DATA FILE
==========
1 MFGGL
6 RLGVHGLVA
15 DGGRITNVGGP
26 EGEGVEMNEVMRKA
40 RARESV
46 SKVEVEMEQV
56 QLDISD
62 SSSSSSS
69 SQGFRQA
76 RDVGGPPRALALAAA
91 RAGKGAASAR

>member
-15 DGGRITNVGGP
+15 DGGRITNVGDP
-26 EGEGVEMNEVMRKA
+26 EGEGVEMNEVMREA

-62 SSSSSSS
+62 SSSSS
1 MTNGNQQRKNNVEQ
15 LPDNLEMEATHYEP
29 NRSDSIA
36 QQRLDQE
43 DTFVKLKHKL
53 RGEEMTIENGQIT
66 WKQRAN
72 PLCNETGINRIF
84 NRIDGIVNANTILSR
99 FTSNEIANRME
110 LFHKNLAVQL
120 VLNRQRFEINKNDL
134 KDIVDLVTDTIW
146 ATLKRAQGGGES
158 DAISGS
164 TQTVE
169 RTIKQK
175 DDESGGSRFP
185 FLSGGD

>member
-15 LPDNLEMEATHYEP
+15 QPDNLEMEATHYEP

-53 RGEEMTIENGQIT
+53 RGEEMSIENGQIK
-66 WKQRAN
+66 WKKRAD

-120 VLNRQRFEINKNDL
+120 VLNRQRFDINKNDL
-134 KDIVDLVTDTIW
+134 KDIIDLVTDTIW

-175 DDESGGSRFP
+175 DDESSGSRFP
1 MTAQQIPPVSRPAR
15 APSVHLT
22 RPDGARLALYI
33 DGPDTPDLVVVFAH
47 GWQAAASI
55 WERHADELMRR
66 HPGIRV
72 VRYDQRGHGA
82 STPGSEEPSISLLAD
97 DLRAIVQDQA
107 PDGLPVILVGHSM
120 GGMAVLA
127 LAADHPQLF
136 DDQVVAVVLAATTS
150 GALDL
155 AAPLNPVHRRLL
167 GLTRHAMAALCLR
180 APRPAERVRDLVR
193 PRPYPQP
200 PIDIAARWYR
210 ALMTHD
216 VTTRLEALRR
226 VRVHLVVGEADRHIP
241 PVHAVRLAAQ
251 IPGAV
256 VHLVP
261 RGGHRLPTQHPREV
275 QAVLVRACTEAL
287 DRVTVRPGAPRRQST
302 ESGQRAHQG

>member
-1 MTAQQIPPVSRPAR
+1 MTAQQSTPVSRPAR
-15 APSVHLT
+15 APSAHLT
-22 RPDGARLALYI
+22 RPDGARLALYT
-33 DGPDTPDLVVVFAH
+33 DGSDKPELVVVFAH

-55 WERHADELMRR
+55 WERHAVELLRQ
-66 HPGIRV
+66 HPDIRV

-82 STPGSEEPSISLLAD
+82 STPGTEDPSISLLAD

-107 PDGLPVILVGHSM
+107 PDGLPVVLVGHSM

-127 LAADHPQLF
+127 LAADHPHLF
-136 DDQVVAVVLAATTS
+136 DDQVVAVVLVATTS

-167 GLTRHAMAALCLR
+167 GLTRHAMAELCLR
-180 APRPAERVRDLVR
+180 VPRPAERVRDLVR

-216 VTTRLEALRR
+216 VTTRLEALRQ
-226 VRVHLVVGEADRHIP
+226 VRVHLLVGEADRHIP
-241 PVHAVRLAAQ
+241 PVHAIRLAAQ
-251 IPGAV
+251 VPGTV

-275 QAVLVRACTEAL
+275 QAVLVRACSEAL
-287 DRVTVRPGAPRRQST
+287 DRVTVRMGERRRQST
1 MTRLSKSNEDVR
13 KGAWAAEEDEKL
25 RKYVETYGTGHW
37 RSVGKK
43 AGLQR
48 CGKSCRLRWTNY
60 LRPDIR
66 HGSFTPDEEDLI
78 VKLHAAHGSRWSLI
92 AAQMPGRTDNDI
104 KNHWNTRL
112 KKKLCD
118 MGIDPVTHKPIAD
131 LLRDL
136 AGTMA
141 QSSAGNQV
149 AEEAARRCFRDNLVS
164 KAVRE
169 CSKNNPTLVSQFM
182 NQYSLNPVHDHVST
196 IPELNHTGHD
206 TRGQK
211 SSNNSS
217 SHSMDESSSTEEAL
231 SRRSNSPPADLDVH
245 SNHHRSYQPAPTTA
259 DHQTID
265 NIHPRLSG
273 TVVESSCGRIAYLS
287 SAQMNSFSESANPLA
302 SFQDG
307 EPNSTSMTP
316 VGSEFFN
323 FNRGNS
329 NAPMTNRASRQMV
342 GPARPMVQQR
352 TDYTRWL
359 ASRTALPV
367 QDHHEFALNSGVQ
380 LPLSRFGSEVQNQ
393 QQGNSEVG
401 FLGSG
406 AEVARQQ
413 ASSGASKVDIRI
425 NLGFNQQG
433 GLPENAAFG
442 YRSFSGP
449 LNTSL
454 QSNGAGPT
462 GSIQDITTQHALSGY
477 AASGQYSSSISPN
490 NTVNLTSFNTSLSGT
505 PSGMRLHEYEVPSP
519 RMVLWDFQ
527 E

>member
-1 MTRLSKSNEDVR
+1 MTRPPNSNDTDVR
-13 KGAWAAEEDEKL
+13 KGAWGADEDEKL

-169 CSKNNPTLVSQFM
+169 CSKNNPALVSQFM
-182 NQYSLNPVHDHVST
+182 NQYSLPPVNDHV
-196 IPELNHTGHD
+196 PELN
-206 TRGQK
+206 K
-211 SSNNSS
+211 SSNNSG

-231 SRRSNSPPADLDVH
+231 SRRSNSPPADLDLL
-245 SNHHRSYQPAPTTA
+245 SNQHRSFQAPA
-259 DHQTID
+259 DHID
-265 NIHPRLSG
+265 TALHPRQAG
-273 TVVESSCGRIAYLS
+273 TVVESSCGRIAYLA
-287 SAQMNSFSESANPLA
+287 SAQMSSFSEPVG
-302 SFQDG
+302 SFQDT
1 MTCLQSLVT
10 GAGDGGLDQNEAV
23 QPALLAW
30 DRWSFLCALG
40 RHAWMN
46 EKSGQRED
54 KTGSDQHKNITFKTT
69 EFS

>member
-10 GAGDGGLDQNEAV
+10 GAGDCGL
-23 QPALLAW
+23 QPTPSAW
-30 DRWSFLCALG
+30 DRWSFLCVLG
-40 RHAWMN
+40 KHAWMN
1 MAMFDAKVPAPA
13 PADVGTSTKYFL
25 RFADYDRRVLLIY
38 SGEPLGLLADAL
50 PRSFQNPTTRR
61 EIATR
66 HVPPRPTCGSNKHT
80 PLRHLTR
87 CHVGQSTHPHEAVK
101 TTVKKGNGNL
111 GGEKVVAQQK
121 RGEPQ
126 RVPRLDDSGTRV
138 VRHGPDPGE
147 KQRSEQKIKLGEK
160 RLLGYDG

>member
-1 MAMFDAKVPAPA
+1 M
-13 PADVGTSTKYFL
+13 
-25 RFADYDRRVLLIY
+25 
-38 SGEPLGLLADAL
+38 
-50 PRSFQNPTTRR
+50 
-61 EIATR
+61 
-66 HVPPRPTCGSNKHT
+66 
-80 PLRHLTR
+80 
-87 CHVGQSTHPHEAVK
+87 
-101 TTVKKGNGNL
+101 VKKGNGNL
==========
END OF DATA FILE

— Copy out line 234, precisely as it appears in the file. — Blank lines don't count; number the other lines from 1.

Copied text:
160 RLLGYDG